Watch this interesting video by National Geographic that discusses the history of the Electoral College and how it could be reformed.
Note the League of Women Voters’ position (see pages 28-29) is to eliminate the electoral college.
Also the national League’s Blog on 11/5/20 reveals how the electoral college was created – out of compromise (interesting history!). And it goes on to say every state has its own set of rules. The electoral college meets on the first Monday after the second Wednesday of December. This year the date is Dec. 14, 2020.
On June 12, 2019 Governor Kate Brown signed the National Popular Vote bill (SB 870), becoming the 16th jurisdiction to enact the National Popular Vote Bill. Source: https://www.nationalpopularvote.com/state/or
On July 6, 2020, the U.S. Supreme Court unanimously ruled that states have the power to require presidential electors to vote for their party’s candidate for President. All 9 justices agreed with the result (with 8 justices agreeing to the majority opinion).
The Supreme Court’s decision allows states to pass laws requiring presidential electors to faithfully cast their votes. In 2011, the National Popular Vote organization endorsed the “Uniform Faithful Presidential Electors Act” written by the Uniform Law Commission in 2010. The Supreme Court decision makes clear that the Uniform Law Commission’s proposed law is constitutional.
What the NPV Would Do
The National Popular Vote Interstate Compact would guarantee the Presidency to the candidate who receives the most popular votes in all 50 states and the District of Columbia.
On June 12, 2019, Governor Kate Brown signed SB 870 to add Oregon to the National Popular Voter Interstate Compact becoming the 16th state to pass similar legislation, according to Oregon-National Popular Vote.
The decision to join the Compact is in line with the League’s basic premise — one person, one vote.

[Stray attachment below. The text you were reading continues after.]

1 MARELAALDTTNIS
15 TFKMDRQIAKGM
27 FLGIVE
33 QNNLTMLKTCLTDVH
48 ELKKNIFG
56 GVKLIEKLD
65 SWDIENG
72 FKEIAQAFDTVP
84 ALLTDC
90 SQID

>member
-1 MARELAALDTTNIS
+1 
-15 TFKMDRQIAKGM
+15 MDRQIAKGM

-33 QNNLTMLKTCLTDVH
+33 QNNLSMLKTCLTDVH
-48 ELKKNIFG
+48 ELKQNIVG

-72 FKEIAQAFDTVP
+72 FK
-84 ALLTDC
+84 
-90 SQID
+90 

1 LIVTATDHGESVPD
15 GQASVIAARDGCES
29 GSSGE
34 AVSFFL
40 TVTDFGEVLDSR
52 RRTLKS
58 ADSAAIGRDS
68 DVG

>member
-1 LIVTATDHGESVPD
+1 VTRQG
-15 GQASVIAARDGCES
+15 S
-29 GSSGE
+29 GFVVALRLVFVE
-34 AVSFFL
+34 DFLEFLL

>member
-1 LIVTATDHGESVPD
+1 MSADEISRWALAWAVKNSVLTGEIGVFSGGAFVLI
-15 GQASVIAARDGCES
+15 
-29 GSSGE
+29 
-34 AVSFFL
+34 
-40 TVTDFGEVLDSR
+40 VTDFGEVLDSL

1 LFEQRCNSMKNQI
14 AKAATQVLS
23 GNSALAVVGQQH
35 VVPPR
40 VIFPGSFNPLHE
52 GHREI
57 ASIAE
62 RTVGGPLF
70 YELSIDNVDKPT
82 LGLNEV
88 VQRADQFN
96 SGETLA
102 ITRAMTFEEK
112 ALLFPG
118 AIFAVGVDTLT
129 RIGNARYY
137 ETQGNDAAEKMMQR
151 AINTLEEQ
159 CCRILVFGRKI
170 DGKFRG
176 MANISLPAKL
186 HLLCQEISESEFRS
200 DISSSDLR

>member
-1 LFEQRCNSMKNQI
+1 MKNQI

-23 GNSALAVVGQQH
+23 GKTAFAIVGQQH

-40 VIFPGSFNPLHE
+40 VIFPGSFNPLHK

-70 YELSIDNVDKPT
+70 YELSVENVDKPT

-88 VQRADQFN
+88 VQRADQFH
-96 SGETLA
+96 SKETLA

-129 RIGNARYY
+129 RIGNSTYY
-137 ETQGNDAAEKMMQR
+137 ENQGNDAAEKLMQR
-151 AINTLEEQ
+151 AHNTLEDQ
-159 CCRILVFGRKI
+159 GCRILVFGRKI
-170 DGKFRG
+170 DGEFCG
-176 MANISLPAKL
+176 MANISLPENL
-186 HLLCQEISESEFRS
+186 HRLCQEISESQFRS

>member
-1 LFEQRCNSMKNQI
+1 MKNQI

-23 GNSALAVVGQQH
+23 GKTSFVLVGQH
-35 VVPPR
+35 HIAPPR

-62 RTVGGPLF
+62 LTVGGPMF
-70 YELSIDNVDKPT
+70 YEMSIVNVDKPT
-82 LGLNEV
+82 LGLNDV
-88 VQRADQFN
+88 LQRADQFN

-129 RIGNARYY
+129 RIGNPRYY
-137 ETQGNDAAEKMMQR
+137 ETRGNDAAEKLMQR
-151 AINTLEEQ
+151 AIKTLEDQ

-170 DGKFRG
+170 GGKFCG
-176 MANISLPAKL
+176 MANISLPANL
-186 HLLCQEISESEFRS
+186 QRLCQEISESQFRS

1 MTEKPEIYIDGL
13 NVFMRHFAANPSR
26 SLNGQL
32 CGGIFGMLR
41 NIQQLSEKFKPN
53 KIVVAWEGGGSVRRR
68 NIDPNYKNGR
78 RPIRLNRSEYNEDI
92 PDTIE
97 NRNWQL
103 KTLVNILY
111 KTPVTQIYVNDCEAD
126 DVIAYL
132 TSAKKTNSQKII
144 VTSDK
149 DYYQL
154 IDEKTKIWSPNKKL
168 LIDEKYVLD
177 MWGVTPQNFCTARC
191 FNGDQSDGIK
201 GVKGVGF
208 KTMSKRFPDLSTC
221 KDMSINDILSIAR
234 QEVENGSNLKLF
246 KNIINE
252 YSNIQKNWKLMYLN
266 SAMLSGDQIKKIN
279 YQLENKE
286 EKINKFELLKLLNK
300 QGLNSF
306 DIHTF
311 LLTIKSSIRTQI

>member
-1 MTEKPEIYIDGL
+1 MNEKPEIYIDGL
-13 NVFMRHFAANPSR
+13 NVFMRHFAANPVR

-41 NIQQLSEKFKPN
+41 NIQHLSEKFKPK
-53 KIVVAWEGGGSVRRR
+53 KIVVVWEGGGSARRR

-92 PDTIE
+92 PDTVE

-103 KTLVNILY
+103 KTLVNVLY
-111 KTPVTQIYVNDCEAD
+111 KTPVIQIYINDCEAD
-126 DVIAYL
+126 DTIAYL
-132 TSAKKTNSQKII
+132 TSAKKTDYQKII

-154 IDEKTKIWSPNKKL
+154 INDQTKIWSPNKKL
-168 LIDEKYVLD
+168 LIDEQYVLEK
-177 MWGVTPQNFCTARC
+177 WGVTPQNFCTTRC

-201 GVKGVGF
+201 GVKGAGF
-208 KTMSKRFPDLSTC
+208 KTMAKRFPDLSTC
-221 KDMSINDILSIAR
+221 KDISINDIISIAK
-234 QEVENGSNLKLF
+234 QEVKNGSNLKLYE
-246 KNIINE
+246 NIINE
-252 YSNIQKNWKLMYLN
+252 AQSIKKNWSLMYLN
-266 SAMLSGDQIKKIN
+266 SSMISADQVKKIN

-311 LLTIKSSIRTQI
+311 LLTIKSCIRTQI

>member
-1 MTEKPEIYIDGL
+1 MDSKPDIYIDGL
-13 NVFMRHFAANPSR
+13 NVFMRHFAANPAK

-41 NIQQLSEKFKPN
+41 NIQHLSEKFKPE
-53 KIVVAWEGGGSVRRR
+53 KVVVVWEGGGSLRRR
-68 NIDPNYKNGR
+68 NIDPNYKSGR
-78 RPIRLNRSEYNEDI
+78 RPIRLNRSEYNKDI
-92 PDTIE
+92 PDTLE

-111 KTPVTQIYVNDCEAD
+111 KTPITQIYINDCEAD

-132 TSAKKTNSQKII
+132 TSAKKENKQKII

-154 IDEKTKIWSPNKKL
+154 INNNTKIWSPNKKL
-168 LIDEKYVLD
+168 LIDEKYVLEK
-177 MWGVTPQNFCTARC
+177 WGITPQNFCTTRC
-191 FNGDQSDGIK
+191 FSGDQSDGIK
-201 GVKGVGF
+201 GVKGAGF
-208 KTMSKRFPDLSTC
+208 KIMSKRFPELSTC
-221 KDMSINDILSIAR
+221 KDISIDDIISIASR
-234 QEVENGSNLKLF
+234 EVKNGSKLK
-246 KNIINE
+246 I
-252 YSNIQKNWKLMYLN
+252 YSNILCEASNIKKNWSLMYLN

The agreement established by the states’ laws will go into effect only if the cumulative total of the states’ electoral votes surpasses the 270 necessary for a majority. The most recent addition, New Mexico, put the total at 189 electoral votes, and Oregon’s seven electoral votes would clock in for a total of 196.https://www.wral.com/oregon-bill-granting-electoral-college-votes-to-national-popular-vote-winner-heads-to-governors-desk/18434444/
Visit the National Popular Vote Oregon Facebook page.
Visit the National Popular Vote website for fascinating facts and stats about the status of NPVC in all of the states in the United States.
In an article on June 5th, 2019 The Oregonian said:
That could mean that Oregon’s seven Electoral College votes could one day be awarded to a candidate who did not win the most votes in Oregon.
The compact will only take effect when enough states have joined to collectively award a majority of votes in the Electoral College.
The threshold to reach that majority is 270. According to the National Popular Vote organization, jurisdictions representing 189 Electoral College votes have joined the compact so far. If Oregon joins, the effort would be seven votes closer.https://www.oregonlive.com/politics/2019/06/oregon-set-to-change-the-way-it-awards-electoral-college-votes.html
Useful & Interesting Links about National Popular Vote:
- Watch videos about surrounding Myths: http://www.nationalpopularvote.com/answering-myths
- Facebook page: https://www.facebook.com/OregonNationalPopularVote/
- Twitter link: https://twitter.com/natlpopularvote
**LWVUV held a public meeting on this subject on 4/18/17 at the formerly Douglas County Library, now the Roseburg Public Library. And now it’s history!